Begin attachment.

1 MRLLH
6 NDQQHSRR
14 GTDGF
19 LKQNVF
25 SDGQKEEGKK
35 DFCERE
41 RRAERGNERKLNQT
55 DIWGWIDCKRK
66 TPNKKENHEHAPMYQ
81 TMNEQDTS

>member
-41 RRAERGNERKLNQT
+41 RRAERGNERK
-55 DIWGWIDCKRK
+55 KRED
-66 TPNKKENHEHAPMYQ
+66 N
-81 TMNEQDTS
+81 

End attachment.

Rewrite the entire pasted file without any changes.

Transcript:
1 MRLLH
6 NDQQHSRR
14 GTDGF
19 LKQNVF
25 SDGQKEEGKK
35 DFCERE
41 RRAERGNERKLNQT
55 DIWGWIDCKRK
66 TPNKKENHEHAPMYQ
81 TMNEQDTS

>member
-41 RRAERGNERKLNQT
+41 RRAERGNERK
-55 DIWGWIDCKRK
+55 KRED
-66 TPNKKENHEHAPMYQ
+66 N
-81 TMNEQDTS
+81 